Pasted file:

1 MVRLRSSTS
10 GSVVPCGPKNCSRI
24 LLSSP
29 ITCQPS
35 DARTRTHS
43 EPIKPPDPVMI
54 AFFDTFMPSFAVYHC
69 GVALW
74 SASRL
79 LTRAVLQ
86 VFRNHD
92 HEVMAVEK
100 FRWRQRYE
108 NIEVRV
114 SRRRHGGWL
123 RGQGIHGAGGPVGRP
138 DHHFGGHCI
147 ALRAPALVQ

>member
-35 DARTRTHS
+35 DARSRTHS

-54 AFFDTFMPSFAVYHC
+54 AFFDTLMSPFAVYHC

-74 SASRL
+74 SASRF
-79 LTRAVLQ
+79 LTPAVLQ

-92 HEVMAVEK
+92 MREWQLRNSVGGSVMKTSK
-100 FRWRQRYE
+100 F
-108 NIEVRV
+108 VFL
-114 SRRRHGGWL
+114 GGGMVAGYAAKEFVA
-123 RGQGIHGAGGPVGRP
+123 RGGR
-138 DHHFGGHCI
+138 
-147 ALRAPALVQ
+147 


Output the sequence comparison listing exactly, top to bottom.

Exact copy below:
1 MVRLRSSTS
10 GSVVPCGPKNCSRI
24 LLSSP
29 ITCQPS
35 DARTRTHS
43 EPIKPPDPVMI
54 AFFDTFMPSFAVYHC
69 GVALW
74 SASRL
79 LTRAVLQ
86 VFRNHD
92 HEVMAVEK
100 FRWRQRYE
108 NIEVRV
114 SRRRHGGWL
123 RGQGIHGAGGPVGRP
138 DHHFGGHCI
147 ALRAPALVQ

>member
-35 DARTRTHS
+35 DARSRTHS

-54 AFFDTFMPSFAVYHC
+54 AFFDTLMSPFAVYHC

-74 SASRL
+74 SASRF
-79 LTRAVLQ
+79 LTPAVLQ

-92 HEVMAVEK
+92 MREWQLRNSVGGSVMKTSK
-100 FRWRQRYE
+100 F
-108 NIEVRV
+108 VFL
-114 SRRRHGGWL
+114 GGGMVAGYAAKEFVA
-123 RGQGIHGAGGPVGRP
+123 RGGR
-138 DHHFGGHCI
+138 
-147 ALRAPALVQ
+147 